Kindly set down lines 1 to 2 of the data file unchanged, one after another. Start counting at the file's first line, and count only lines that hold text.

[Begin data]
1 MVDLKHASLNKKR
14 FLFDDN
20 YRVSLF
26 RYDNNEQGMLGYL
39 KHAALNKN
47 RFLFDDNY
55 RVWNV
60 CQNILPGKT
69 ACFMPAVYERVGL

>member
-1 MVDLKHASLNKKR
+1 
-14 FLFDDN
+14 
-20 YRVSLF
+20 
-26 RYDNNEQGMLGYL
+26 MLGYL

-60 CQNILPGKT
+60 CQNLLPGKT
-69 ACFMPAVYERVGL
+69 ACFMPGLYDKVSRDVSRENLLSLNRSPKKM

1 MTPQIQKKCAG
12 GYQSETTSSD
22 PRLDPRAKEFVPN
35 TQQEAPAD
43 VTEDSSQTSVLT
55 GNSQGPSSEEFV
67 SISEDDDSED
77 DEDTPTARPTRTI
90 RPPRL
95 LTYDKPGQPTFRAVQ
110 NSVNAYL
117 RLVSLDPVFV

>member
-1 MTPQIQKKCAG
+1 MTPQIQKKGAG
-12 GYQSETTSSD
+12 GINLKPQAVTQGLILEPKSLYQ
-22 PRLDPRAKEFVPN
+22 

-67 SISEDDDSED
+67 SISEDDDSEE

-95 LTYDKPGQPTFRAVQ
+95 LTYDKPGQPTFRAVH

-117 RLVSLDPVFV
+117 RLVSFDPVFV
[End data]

1 MVDLKHASLNKKR
14 FLFDDN